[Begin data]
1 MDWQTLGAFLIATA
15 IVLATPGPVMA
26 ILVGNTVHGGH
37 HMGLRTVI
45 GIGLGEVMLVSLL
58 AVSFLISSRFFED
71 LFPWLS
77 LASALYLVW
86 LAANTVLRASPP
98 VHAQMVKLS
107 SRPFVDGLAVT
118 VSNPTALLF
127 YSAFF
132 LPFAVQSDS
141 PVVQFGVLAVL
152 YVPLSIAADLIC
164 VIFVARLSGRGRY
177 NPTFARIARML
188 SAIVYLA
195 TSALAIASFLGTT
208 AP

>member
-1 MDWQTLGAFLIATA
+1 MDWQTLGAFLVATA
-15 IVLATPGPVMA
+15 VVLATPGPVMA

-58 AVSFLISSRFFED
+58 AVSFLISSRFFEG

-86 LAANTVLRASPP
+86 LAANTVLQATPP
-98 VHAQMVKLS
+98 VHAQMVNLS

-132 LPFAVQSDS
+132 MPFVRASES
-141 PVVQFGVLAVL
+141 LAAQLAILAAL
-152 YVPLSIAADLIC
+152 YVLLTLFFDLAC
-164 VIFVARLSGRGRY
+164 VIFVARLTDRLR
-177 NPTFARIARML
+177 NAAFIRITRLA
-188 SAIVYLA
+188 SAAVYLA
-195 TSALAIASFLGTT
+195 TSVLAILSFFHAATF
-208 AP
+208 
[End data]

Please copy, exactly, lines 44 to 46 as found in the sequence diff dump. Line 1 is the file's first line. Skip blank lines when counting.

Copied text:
+188 SAAVYLA
-195 TSALAIASFLGTT
+195 TSVLAILSFFHAATF